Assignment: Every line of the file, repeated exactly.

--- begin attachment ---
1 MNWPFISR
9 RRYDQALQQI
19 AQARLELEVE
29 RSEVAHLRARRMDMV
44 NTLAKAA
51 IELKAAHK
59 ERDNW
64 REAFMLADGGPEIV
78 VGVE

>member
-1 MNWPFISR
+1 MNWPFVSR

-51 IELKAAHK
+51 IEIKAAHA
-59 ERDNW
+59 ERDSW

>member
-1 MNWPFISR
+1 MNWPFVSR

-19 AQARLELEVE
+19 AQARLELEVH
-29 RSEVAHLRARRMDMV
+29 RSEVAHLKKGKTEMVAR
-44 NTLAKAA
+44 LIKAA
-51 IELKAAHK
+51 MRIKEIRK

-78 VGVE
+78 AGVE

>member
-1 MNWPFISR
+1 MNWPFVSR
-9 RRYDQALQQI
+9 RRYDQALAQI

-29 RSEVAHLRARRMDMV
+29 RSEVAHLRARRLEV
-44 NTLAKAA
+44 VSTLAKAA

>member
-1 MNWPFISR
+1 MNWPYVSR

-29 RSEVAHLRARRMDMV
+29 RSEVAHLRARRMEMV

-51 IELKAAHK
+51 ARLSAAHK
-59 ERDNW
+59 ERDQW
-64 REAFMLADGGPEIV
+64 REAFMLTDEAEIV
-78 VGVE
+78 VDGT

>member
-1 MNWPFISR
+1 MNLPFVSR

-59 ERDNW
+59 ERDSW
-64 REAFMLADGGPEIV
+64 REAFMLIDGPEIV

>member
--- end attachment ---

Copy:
1 MNWPFISR
9 RRYDQALQQI
19 AQARLELEVE
29 RSEVAHLRARRMDMV
44 NTLAKAA
51 IELKAAHK
59 ERDNW
64 REAFMLADGGPEIV
78 VGVE

>member
-1 MNWPFISR
+1 MNWPFVSR

-51 IELKAAHK
+51 IEIKAAHA
-59 ERDNW
+59 ERDSW

>member
-1 MNWPFISR
+1 MNWPFVSR

-19 AQARLELEVE
+19 AQARLELEVH
-29 RSEVAHLRARRMDMV
+29 RSEVAHLKKGKTEMVAR
-44 NTLAKAA
+44 LIKAA
-51 IELKAAHK
+51 MRIKEIRK

-78 VGVE
+78 AGVE

>member
-1 MNWPFISR
+1 MNWPFVSR
-9 RRYDQALQQI
+9 RRYDQALAQI

-29 RSEVAHLRARRMDMV
+29 RSEVAHLRARRLEV
-44 NTLAKAA
+44 VSTLAKAA

>member
-1 MNWPFISR
+1 MNWPYVSR

-29 RSEVAHLRARRMDMV
+29 RSEVAHLRARRMEMV

-51 IELKAAHK
+51 ARLSAAHK
-59 ERDNW
+59 ERDQW
-64 REAFMLADGGPEIV
+64 REAFMLTDEAEIV
-78 VGVE
+78 VDGT

>member
-1 MNWPFISR
+1 MNLPFVSR

-59 ERDNW
+59 ERDSW
-64 REAFMLADGGPEIV
+64 REAFMLIDGPEIV

>member